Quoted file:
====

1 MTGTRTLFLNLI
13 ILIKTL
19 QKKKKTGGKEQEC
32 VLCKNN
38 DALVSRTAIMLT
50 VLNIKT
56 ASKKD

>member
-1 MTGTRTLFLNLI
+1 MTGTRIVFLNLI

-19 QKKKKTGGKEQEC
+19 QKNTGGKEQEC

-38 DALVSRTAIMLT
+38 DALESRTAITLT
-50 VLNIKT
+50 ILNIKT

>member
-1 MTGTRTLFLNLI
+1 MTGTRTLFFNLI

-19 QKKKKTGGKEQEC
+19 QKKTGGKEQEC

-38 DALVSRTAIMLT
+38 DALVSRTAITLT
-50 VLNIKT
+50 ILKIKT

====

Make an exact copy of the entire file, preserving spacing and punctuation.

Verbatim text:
1 MTGTRTLFLNLI
13 ILIKTL
19 QKKKKTGGKEQEC
32 VLCKNN
38 DALVSRTAIMLT
50 VLNIKT
56 ASKKD

>member
-1 MTGTRTLFLNLI
+1 MTGTRIVFLNLI

-19 QKKKKTGGKEQEC
+19 QKNTGGKEQEC

-38 DALVSRTAIMLT
+38 DALESRTAITLT
-50 VLNIKT
+50 ILNIKT

>member
-1 MTGTRTLFLNLI
+1 MTGTRTLFFNLI

-19 QKKKKTGGKEQEC
+19 QKKTGGKEQEC

-38 DALVSRTAIMLT
+38 DALVSRTAITLT
-50 VLNIKT
+50 ILKIKT